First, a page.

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Should You Be Preparing For Winter Housing?



 Cow Signals | Mole Valley Farmers

Cow Signals: Preparing for Winter Housing

 

Margins are tight at present, so every element of investment on the farm needs careful consideration, but the return from some of these areas if they are restricting the cow’s potential can be sizeable.

 

Cows always tell the truth. We just need to pick up on the signals they are giving us, and in this case it is looking for the signals relating to housing.


Resting time to yield

 

If we get the cow’s environment right, she will be more confident, comfortable and productive. An improvement in this area will usually give her more lying time and with that, more yield. This improvement comes mainly from an increase in blood flow to the udder. We also get her off those feet for a while longer and she is also out of the way of other animals. Three easy, but big wins for a longer life.

 

 

Here is a graph showing the relationship between lying time and yield.
Milk Yield vs. Resting Time
(Source: Grant, 2003)

Waiting cows – signals that something is not as it should be.

 

A waiting cow is a cow that hangs around somewhere and not doing what she is supposed to do. So monitor every cow that is not eating, drinking, resting, chewing, socialising or being milked.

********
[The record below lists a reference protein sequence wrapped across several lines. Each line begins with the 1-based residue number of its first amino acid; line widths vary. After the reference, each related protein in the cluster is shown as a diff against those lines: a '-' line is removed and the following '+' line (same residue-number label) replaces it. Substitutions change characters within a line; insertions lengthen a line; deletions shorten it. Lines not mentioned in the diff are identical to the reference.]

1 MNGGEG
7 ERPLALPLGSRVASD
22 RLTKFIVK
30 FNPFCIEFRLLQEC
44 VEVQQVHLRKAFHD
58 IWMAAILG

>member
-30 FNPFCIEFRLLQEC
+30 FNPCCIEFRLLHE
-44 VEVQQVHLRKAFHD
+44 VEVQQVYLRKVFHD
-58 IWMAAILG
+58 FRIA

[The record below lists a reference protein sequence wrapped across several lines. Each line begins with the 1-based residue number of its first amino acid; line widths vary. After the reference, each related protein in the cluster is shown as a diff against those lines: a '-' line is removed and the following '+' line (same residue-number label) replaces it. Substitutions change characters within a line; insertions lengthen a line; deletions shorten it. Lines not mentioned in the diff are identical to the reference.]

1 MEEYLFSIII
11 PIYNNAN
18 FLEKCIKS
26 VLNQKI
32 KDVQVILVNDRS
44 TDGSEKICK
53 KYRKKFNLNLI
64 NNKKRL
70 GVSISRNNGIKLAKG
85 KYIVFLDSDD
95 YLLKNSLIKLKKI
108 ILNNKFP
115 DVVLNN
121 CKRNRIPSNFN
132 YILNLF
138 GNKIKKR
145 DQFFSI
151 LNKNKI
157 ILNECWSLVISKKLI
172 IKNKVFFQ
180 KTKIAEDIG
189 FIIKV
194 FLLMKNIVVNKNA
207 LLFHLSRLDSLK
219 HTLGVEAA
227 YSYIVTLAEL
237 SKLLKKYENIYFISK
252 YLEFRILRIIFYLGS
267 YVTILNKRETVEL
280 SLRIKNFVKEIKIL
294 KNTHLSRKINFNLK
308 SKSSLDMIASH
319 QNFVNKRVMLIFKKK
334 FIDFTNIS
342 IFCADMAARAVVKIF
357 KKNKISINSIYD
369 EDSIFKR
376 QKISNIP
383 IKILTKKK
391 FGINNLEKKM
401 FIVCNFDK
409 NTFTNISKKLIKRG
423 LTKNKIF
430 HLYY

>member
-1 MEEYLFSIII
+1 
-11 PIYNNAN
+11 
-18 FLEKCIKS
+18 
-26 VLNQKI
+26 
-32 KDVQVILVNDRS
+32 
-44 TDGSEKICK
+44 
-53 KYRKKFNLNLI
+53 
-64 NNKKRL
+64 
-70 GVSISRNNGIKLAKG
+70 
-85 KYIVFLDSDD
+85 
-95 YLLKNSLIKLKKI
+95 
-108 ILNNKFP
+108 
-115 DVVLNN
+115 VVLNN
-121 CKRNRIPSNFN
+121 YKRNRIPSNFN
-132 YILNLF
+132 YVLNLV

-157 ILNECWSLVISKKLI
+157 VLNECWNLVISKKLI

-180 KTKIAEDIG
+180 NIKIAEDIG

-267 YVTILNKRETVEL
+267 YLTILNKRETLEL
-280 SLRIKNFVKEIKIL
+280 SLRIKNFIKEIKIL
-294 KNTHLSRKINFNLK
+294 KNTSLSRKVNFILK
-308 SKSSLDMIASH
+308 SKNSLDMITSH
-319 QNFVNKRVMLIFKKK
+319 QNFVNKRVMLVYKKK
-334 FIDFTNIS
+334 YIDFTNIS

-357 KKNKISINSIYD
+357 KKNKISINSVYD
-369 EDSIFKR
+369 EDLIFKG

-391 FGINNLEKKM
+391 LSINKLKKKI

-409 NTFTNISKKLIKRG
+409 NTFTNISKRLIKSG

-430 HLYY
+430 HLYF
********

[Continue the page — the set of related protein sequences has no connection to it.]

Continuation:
Look around for cows standing in beds, alleys and collecting yards and ask yourself: why would they do that? Cows don’t have time to wait. They are very busy… six hours eating, fourteen hours resting (of which ten hours is assigned to chewing their cud), two hours socialising (seeing who is the boss, being in heat, grooming etc). So there are only two hours per day left for milking. Do cows have neck rubs, hock damage, bumps, lumps and knocks? If so, then there is a restriction in place that needs attention.

 

Preparation for winter

 

Take a moment to look at the housing ready for winter season. Here are a few areas to consider as a starting point:

  • Feed: Are the barriers in the correct position (do we see neck rubs on the cows)? If not, can they be repositioned? How smooth is the food table surface, cows love a smooth surface to eat from?
  • Water: Ensure drinkers are cleaned regularly or repair if necessary.
  • Light: Ensure buildings are lit with the correct lux. If necessary, clean the lights if they are dirty and ensure broken bulbs are replaced.
  • Rest: Do cows lie down within one minute of entering a cubicle, or do they ‘wait’ and stand up for too long? It could be one of a few factors, so investigate if the neck rails are in the wrong position (do they need raising?); is the brisket locator the wrong shape or in the wrong place? Is the bed correct or is it too hard, lumpy or wet?
  • Some customers have found by experimenting with a short row of cubicles what needs changing. Once the changes have been made, the cows are observed in those cubicles for a couple of days to check for a positive response before applying this to the remaining cubicles.
  • Space: Check for any damaged, uneven floors. Also check for any sharp obtrusions on corners, or look for evidence of cows hitting metal (shiny metal is not a good signal, we want shiny cows). Are the floors slippery in winter (do they need grooving?)
  • Air: Is the air as fresh inside as out? This area usually takes a bit more thinking about, but we have access to specialists who can help advise.

 

If you would like more information or support in this area, the team can help as we have certified Cow Signals trainers. Speak to your local Ruminant Nutritionist for more information or call Rachel Smithyman on 07967 309162. 



Source Details

 628 Mole Valley Farmers Newsletter



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